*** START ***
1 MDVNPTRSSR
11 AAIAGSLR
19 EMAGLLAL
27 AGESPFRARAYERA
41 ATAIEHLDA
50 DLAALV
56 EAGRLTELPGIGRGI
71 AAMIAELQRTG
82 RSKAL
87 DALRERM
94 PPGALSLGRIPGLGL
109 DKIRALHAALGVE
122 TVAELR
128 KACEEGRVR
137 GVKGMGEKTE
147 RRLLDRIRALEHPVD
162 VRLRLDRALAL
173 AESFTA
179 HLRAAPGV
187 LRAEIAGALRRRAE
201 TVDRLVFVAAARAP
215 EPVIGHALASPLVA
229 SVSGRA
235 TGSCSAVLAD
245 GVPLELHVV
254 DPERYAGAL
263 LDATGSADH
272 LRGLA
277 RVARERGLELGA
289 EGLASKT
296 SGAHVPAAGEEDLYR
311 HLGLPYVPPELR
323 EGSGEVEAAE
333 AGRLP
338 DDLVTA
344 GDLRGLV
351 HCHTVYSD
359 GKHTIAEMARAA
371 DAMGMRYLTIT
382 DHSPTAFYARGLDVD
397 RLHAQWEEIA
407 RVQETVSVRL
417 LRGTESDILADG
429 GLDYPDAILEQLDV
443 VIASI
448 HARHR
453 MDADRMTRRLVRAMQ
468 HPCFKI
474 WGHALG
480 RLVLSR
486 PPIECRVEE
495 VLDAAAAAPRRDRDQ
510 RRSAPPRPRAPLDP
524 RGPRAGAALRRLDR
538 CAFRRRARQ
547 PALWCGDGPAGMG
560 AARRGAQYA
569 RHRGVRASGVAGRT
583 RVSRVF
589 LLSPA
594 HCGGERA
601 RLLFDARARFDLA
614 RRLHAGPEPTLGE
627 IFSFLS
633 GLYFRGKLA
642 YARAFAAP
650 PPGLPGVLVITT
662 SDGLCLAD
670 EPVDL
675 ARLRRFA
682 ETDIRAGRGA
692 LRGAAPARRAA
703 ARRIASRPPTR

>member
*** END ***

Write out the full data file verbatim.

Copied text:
1 MDVNPTRSSR
11 AAIAGSLR
19 EMAGLLAL
27 AGESPFRARAYERA
41 ATAIEHLDA
50 DLAALV
56 EAGRLTELPGIGRGI
71 AAMIAELQRTG
82 RSKAL
87 DALRERM
94 PPGALSLGRIPGLGL
109 DKIRALHAALGVE
122 TVAELR
128 KACEEGRVR
137 GVKGMGEKTE
147 RRLLDRIRALEHPVD
162 VRLRLDRALAL
173 AESFTA
179 HLRAAPGV
187 LRAEIAGALRRRAE
201 TVDRLVFVAAARAP
215 EPVIGHALASPLVA
229 SVSGRA
235 TGSCSAVLAD
245 GVPLELHVV
254 DPERYAGAL
263 LDATGSADH
272 LRGLA
277 RVARERGLELGA
289 EGLASKT
296 SGAHVPAAGEEDLYR
311 HLGLPYVPPELR
323 EGSGEVEAAE
333 AGRLP
338 DDLVTA
344 GDLRGLV
351 HCHTVYSD
359 GKHTIAEMARAA
371 DAMGMRYLTIT
382 DHSPTAFYARGLDVD
397 RLHAQWEEIA
407 RVQETVSVRL
417 LRGTESDILADG
429 GLDYPDAILEQLDV
443 VIASI
448 HARHR
453 MDADRMTRRLVRAMQ
468 HPCFKI
474 WGHALG
480 RLVLSR
486 PPIECRVEE
495 VLDAAAAAPRRDRDQ
510 RRSAPPRPRAPLDP
524 RGPRAGAALRRLDR
538 CAFRRRARQ
547 PALWCGDGPAGMG
560 AARRGAQYA
569 RHRGVRASGVAGRT
583 RVSRVF
589 LLSPA
594 HCGGERA
601 RLLFDARARFDLA
614 RRLHAGPEPTLGE
627 IFSFLS
633 GLYFRGKLA
642 YARAFAAP
650 PPGLPGVLVITT
662 SDGLCLAD
670 EPVDL
675 ARLRRFA
682 ETDIRAGRGA
692 LRGAAPARRAA
703 ARRIASRPPTR

>member